|Finlay Brothers history site|
|Preserving the bicycle and|
motorcycle heritage of
Finlay Brothers, Elizabeth St
An Australian cycling pioneer
Samuel Calvert's lithograph of the 1869 velocipede race on the MCG
Source: Pictures Collection, State Library of Victoria
James Finlay was the father of the three men who started the Finlay Brothers' business.
In 1869, he won a velocipede race on the Melbourne Cricket Ground,1 riding a bicycle that he had built himself and named "The Barb". The race is regarded as the earliest known Victorian bicycle race (and even possibly Australia's first bicycle race),2 and is recorded in Samuel Calvert's 1869 lithograph (as shown in the above illustration).
James Finlay was born in Scotland in 1842, and emmigrated to Australia as a child with his family. He worked as a blacksmith, and therefore possessed the metalwork skills required for the construction of the early models of bicycles.
In retrospect, James Finlay demonstrated great ingenuity and skill at a time when bicycle construction was in its infancy. He was amongst the very earliest group of bicycle builders in Victoria,3 and also demonstrated prowess in the riding of these vehicles.4
James Finlay and "The Barb" 1869
Source: Museum Victoria
Skepticism and hilarity were very common amongst the reactions of the public toward the bicycle,5 therefore James Finlay's determination and eventual success were admirable achievements.
The strong emphasis of Finlay Brothers in retaining "The Barb" trade name for their cycle range seems to have been a testament to their father's achievements. A large number of Finlay Brothers newspaper advertisements also refer directly to James Finlay.
Click on the tabs on the left of this screen to view referenced and illustrated articles about this fascinating pioneer of the cycling world.
|The first bicycle race in Australia?|
James Finlay won the July 1869 bicycle race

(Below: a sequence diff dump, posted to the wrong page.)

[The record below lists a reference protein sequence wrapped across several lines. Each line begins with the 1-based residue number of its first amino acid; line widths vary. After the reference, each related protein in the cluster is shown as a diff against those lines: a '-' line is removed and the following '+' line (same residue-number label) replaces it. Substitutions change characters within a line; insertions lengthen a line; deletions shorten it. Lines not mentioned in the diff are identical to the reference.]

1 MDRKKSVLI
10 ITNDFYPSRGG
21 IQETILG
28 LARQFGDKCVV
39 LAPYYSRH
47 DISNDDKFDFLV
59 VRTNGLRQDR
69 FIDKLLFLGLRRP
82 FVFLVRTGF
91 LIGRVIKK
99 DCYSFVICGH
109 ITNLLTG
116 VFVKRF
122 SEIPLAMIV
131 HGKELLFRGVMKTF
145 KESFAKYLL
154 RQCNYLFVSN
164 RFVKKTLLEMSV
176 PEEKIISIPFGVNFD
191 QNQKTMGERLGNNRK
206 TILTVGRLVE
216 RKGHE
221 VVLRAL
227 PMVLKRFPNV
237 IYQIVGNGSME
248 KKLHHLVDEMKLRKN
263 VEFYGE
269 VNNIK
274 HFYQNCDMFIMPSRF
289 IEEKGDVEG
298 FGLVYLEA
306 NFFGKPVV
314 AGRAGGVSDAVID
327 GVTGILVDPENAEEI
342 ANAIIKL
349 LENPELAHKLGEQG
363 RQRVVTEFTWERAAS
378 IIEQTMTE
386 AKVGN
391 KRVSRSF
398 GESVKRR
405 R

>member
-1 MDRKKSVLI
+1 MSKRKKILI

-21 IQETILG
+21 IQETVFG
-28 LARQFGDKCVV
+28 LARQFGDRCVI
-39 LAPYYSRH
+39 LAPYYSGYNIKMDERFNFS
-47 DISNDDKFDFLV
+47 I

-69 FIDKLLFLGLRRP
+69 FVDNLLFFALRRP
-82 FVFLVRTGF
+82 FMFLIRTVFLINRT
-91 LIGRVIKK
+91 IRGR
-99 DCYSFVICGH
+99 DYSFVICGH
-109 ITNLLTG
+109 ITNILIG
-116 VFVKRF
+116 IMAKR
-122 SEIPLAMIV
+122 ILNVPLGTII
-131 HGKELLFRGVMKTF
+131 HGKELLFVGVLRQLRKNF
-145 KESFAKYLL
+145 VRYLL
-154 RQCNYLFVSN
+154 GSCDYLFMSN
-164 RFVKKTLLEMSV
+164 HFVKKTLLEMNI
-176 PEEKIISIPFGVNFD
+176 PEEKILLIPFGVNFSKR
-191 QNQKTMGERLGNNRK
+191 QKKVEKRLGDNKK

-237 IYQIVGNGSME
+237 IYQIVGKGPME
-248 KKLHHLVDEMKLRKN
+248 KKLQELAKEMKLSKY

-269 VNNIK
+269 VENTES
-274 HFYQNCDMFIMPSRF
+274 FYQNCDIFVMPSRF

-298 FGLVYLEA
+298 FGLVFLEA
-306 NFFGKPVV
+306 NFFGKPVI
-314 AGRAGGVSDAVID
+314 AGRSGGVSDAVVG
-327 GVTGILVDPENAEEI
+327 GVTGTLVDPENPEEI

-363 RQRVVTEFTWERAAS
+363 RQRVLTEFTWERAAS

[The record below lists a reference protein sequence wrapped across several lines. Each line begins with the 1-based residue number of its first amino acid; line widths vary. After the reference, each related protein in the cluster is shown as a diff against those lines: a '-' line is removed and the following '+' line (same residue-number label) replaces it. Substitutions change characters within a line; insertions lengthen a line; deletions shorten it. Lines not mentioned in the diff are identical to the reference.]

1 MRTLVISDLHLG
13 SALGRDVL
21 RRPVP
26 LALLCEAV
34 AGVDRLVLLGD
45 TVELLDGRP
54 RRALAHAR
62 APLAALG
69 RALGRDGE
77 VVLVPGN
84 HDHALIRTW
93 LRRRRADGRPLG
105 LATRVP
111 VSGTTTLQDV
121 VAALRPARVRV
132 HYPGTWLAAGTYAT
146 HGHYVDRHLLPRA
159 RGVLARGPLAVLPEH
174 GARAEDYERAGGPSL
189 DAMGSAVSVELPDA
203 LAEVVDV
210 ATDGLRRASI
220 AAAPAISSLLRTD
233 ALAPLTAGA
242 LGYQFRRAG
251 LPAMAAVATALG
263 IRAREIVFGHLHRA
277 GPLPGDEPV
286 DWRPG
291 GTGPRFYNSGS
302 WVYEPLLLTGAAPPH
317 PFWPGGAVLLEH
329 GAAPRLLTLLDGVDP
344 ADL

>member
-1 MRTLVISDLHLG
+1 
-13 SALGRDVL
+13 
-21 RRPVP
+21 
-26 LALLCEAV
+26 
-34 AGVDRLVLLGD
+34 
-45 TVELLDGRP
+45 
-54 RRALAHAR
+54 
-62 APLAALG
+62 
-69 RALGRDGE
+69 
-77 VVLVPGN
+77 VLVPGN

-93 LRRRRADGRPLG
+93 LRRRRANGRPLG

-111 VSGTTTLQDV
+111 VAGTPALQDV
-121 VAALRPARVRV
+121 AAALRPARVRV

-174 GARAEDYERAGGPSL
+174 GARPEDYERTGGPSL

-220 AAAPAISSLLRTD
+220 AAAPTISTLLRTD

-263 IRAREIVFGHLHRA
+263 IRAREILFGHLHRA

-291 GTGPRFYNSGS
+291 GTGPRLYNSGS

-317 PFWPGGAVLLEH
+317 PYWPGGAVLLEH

that is widely regarded as Victoria's earliest
known bicycle race.
It is also regarded as possibly the earliest in
Australia as well.
However, this subject is not without dispute,
as for instance, we were interested to see
a newspaper of May 1869 discuss a Sydney
race in which a bicycle won6 against three
We are interested in further information on
this subject and welcome feedback.
James Finlay's closest competitor in the MCG
race - Robert Warnock - was a gentleman of
significant importance in the race's history.
In fact, in 1895 - almost 30 years after the
race, Mr Warnock wrote a letter to the editor
of The Argus discussing his early involvement
in cycle building and riding, and stating that he
owned a photograph of one of his early
Can you help us with further information on
1. “Athletic sports on the Melbourne Cricket Ground”, The Argus (Melbourne, Vic.: 1848-1956), July 12, 1869, 6. http://nla.gov.au/nla.news-article5821039
2. "Bicycle history", Powerhouse Museum,
3. The Argus (Melbourne, Vic.: 1848-1956), June 22, 1869, 5. http://nla.gov.au/nla.news-article5832508
5. “Velocipede race on the M.C.C. ground”, The Australasian (Microfilm), June 12, 1869, 748.
6. The Maitland Mercury and Hunter River General Advertiser (NSW: 1843-1893), May 27, 1869, 2.
7. The Daily News (Perth, W.A.:1882-1950), January 10, 1896, 3.
8. The Argus (Melbourne, Vic: 1848-1956), December 20, 1895, 3.